SmartPhone App...

    SmartPhone App strategy

    June 4, 2012

    At Interactive Solutions, we have observed 10 common mistakes that IT personnel at businesses and organizations should strive to avoid when planning to make a mobile application.

    "- Many businesses that wishes to extend their customer services for the mobile market tend to think that their existing web application will easily translate to a mobile application," said Bonny Trolle, Business Developer, Interactive Solutions.
    "- IT responsible employees should be very careful with this assumption. Even if all smart phones have web browsers and easy internet access, it doesn't automatically follow that bridging the gap is trivial. They need to plan their content and functionality with products and services that are especially adapted for the mobile market. Failing to do so, and potential customers will leave the application and never return to it."

    We at Interactive Solutions have devised a strategy to help our customers plan and develop a mobile application the right way, enabling customers to reach out with their products and services through proper application of mobile technology.

    There are four important things to keep in mind when crafting a strategy for developing a mobile application:

    1: Demand. What do customers want, what does the business need, what devices and habits do customers have and what will the competition do?

    2: Supply. Innovation is a major challenge, demanding that organizations go beyond "me too" mobile applications. What staff and skills will be needed to manage external partners, and how will they be obtained? What services and partners should be used?

    3: Control. Who owns and manages the strategy? How will the strategy be managed? What measurements will be used to track it?

    4: Risks/issues. What risks and issues are raised by mobility? What could derail the strategy, what other factors will impact it?

    Jonny Lundin. Smartphone Developer - Interactive Solutions, says;
    "- If done correctly, the mobile application should become a useful additional channel of communication with customers and business partners, which in turn should lead to better customer retention and increased sales,"
    Jonny Lundin continued;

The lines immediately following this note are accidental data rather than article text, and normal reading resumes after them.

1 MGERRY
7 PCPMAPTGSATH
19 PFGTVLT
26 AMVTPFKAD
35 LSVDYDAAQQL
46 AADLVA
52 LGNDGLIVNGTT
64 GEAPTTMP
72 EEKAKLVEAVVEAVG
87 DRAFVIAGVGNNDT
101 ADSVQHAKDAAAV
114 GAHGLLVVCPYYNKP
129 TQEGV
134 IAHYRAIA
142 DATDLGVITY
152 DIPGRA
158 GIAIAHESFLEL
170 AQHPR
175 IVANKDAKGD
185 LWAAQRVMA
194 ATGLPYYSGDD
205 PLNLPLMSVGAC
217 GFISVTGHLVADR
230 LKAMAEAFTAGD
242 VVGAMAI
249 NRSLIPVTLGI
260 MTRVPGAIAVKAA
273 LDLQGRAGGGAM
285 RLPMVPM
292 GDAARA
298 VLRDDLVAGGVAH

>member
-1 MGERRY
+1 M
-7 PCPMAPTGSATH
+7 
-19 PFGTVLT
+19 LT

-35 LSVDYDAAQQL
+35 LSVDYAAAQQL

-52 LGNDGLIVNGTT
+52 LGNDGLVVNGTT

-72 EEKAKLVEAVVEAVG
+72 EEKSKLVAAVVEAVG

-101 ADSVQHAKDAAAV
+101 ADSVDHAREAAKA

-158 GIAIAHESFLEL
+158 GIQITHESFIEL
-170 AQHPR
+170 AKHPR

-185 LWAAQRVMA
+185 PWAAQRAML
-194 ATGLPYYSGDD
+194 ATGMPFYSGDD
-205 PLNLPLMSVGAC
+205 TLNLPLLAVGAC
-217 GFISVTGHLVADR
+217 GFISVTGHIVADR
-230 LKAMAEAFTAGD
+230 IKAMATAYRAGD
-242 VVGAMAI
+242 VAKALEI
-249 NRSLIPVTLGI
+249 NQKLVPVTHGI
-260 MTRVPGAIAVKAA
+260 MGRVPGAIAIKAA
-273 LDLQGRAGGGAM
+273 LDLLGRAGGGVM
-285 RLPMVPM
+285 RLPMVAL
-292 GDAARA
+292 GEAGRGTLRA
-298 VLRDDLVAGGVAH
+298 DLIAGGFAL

"- If done incorrectly, however, a mobile application might inadvertently lead to a harmful deterioration of a company's reputation."

    Interactive Solutions has identified 10 major mistakes that lead to the failure of an organization's mobile customer service:

    1: Violation of the "three-click/tap/press" rule. Applications must not use more than three key strokes to get to the required functionality. Each additional keystroke typically adds complexity and often stops the user from returning to the application.

    2: Difficulty with ergonomics, especially text input. Just because your web content fits onto a laptop browser screen, this does not mean it is suitable for a mobile device. Mobile content needs to be simplified and repurposed for each user device.

    3: Not reusing learned behaviors — such as soft keys, navigation. Mobile applications need to pick up the user's habits on the phone. For example, if "autocomplete" was switched off on the phone settings then don’t use that option in your mobile application — because the user clearly dislikes that functionality.

    4: Violating "security 101." As with laptop and desktop applications, mobile applications need to comply with security requirements. Authentication, encryption and secure login should all be part of any mobile application architecture.

    5: Difficulty with navigation. Standard Web pages displayed on a mobile device often have content disappearing to the right and off the bottom of the screen. To navigate, users have to scroll left-right and up-down to try and find basic functionality such as the "back" button. Ensure that navigation buttons can be easily accessible at all times.

    6: Burying most important functions. Due to the limited screen real estate, mobile application designers must ensure that the most important functionality is right at the start of the navigation journey, as opposed to layering functionality deep down in the application.

    7: Incorrect or illegible display of text or graphics. Many mobile devices are still not smartphones and have limited graphics processing capability. Pushing large graphical images and video text to the mobile device could result in a very poor quality experience for the user.

    8: Inability to revise mistakes. Few things are as frustrating on a mobile device as trying to get the cursor to the middle of a word or Web address to correct a typing error. Always have two "back" buttons — one that erases text and one that does not erase text but will allow the user the opportunity to correct typed mistakes.

    9: Content visibility. Sunlight is one of the worst enemies of mobile applications, because it often makes the text on the screen illegible. Employ the best practice of "bolding" the most important pieces of information on the screen.

    10: Resource inefficiency — draining the battery, excessive network round trips. Mobile applications must have a stop-start capability to allow the user to stop an activity or data entry and then return to the same point without having to re-enter all the content. This capability is needed when the device has to be switched off mid way through a transaction — for example, when flying or when the battery runs out.

    "- To truly capitalize on mobile opportunities, it's required that the business or organization manages to look beyond the technology.
    It needs to formulate a clear strategy that encourages its business plan and key objectives in a tangible way."

    said Mr. Trolle